On March 26 Queensland Chief Health Officer Dr Jeanette Young gave a press conference saying the COVID-19 case reported that morning was believed to be the “missing link” responsible for the current “super cluster,” which put the state on high alert. She said the man, after being told to self-isolate, threw a party with 25 people. It later turned out that the man had five people at most at his house and they were in fact his roommates. Queensland police asked the public to stop harassing the man. (Screen grab of news.com.au)
AUSTRALIA – Queensland Health authorities have egg on their face after they were caught giving the public misleading information.
On Friday Queensland Chief Health Officer Dr. Jeanette Young gave a press conference saying a COVID-19 case was believed to be the “missing link” responsible for passing on the virus and was the cause of a super spreader in a Queensland cluster.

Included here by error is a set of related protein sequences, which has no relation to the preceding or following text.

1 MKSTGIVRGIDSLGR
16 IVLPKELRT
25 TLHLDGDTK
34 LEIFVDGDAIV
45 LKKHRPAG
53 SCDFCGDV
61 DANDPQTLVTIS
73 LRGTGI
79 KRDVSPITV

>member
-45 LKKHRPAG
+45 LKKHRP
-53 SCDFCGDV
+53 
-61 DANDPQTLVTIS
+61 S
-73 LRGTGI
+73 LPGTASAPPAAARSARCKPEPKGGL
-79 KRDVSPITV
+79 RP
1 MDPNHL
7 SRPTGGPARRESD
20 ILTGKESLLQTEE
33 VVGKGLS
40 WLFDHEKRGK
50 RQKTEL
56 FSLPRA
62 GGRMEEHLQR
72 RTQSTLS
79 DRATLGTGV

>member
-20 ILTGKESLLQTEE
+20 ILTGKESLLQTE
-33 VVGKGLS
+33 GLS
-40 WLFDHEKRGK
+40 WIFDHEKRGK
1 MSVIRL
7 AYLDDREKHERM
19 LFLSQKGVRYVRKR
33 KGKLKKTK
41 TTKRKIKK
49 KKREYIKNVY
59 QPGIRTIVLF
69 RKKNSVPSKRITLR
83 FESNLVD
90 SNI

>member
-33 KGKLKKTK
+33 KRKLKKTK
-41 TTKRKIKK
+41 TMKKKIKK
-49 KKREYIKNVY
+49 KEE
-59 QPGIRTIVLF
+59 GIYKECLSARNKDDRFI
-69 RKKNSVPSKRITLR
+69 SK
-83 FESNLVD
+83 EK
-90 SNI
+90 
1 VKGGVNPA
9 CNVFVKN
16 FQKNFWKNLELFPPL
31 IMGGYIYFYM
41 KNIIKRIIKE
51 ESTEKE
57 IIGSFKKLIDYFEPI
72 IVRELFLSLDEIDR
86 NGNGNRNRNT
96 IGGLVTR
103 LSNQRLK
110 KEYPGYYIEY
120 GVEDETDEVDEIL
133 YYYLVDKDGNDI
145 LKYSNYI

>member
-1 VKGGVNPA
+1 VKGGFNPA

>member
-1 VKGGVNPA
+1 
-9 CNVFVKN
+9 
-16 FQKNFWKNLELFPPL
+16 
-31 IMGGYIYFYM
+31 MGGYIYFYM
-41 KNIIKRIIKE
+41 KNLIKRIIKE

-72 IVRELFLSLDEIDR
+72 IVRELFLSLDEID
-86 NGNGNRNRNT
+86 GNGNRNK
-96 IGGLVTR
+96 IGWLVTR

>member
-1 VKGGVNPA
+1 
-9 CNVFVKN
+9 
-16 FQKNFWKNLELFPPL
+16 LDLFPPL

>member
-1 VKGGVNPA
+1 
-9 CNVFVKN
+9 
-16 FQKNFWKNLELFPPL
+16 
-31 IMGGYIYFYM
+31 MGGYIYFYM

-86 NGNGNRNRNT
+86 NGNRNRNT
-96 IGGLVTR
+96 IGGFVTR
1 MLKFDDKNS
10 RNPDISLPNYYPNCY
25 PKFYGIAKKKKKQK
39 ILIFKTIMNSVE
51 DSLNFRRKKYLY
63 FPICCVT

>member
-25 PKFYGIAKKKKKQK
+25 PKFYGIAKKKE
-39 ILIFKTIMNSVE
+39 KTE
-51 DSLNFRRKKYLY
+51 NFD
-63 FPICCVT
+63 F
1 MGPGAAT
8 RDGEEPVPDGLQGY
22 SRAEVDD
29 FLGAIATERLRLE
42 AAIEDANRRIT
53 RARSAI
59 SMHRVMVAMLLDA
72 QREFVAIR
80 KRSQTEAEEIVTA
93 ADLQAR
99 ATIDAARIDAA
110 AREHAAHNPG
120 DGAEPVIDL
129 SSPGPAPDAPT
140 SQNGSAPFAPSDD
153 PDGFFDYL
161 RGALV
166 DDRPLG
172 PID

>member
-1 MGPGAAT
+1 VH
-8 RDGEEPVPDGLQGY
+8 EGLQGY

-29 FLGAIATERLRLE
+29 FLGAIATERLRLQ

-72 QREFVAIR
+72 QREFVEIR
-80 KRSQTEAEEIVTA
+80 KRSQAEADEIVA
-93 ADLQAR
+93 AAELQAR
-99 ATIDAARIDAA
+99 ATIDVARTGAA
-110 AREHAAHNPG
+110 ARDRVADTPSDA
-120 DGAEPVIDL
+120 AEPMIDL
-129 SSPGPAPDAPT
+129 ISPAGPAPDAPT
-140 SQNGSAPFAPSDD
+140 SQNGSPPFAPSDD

Queensland health then promptly put that state on “high alert.”
A man was accused by the Health authority of hosting a party with 25 friends while waiting for his COVID test results. A 26-year-old man from Stafford, in Brisbane’s north, tested positive for a UK variant of the virus. Health authorities then claimed that a close contact of that case ignored health orders to self-isolate and instead threw a party with 25 friends.
But it turns out that’s not true.
Deputy Police Commissioner Steve Gollschewski asked people to stop harassing the young man. He said there weren’t 25 people at the party and there may have only been up to five people. It is now known that most of the people at the gathering are in fact his roommates.
Gollschewski said that there was “no evidence” that anyone in attendance at the party committed an offence.
Queensland Health Minister Yvette D’Ath defended the health authority saying the information they provided the public was what health authorities obtained while assisting contact tracers. But she admitted it’s possible that health authorities misunderstood the information he provided.